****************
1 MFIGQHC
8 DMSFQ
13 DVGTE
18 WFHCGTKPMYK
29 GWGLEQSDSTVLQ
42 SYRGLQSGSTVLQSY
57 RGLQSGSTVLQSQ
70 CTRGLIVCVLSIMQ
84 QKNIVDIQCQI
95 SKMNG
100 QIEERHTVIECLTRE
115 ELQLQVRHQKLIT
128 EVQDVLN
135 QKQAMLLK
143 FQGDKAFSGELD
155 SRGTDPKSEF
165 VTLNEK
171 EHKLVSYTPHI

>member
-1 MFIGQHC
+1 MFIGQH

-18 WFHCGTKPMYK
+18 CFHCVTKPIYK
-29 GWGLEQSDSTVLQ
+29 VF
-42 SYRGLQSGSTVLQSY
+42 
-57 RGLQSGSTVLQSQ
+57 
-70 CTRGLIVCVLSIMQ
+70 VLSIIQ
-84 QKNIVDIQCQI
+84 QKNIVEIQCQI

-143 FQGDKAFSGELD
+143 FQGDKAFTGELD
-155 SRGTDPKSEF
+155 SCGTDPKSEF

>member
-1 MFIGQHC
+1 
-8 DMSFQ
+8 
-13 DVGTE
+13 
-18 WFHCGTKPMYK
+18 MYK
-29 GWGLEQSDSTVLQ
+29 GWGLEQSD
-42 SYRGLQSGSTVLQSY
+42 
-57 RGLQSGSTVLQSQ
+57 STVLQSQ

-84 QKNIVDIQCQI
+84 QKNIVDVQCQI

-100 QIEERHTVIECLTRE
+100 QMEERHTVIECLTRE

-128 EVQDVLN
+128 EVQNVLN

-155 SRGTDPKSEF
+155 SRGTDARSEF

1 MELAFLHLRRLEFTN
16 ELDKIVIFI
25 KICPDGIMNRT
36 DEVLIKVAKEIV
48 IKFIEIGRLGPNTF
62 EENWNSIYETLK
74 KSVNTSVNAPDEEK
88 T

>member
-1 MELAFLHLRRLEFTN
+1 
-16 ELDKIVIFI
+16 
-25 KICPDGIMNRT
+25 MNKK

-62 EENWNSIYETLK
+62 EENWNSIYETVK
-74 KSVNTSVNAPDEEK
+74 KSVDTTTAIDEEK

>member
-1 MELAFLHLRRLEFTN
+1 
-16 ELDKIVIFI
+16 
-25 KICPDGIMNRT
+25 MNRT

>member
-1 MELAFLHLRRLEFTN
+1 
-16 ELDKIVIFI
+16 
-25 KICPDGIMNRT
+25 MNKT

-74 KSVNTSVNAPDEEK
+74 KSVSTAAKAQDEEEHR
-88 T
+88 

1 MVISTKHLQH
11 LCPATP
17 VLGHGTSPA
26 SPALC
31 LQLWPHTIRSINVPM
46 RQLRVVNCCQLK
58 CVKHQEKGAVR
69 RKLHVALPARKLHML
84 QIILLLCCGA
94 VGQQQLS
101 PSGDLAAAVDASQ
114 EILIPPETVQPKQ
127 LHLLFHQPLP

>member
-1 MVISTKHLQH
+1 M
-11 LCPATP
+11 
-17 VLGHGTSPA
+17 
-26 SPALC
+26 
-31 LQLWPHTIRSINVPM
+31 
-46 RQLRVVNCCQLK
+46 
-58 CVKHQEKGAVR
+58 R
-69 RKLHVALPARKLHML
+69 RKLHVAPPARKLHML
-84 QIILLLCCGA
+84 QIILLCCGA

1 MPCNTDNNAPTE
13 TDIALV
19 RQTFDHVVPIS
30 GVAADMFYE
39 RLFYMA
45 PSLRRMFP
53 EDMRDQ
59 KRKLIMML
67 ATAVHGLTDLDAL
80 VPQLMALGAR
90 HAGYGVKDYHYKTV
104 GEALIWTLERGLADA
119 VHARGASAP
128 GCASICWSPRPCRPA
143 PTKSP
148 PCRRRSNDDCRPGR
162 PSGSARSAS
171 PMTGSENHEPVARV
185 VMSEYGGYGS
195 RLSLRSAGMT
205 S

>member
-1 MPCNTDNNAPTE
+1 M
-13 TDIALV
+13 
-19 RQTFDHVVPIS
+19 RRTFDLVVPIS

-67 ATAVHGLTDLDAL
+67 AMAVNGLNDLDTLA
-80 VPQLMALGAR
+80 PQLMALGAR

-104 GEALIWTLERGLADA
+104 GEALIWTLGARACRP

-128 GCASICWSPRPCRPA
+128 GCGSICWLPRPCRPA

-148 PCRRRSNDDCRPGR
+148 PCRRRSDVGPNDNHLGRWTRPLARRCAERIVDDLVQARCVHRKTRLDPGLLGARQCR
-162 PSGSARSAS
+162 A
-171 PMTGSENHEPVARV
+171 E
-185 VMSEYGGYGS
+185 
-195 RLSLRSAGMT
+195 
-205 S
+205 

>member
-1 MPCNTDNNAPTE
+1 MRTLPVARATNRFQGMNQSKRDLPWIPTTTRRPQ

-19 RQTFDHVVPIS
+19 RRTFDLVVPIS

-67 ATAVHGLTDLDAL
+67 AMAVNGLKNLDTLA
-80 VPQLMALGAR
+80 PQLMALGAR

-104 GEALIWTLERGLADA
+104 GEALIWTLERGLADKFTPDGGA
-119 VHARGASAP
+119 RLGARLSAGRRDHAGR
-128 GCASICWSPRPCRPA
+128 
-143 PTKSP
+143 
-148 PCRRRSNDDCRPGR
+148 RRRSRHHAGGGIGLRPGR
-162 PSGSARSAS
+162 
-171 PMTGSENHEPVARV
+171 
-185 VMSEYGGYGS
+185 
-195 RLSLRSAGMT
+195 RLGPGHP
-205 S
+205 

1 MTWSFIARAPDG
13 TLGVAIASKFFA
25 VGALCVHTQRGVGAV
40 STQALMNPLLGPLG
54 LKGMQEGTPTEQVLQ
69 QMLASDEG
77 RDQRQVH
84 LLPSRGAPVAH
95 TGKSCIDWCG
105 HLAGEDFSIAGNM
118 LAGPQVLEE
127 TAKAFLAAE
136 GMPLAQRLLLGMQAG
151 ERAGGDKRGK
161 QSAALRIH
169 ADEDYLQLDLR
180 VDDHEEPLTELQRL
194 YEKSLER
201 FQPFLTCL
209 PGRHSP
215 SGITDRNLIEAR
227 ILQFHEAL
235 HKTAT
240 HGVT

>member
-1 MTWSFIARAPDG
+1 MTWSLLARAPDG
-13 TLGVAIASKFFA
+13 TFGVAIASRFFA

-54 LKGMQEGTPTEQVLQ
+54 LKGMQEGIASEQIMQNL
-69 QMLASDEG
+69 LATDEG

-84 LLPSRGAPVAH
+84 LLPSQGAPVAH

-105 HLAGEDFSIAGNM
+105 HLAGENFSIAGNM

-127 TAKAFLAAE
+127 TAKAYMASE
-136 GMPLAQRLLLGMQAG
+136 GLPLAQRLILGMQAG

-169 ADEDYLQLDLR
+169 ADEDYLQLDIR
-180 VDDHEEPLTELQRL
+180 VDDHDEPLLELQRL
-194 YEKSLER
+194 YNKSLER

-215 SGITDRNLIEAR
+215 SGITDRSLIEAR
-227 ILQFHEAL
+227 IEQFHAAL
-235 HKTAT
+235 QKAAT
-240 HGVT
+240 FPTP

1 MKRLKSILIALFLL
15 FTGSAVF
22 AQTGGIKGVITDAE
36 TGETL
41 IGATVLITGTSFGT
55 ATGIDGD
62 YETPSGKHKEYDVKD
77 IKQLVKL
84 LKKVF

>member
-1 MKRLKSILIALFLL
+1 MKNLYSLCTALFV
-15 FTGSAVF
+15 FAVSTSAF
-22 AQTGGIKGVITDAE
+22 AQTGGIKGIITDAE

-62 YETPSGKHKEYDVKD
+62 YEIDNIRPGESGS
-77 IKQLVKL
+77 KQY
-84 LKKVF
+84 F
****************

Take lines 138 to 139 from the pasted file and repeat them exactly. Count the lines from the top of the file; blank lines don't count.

67 ATAVHGLTDLDAL
80 VPQLMALGAR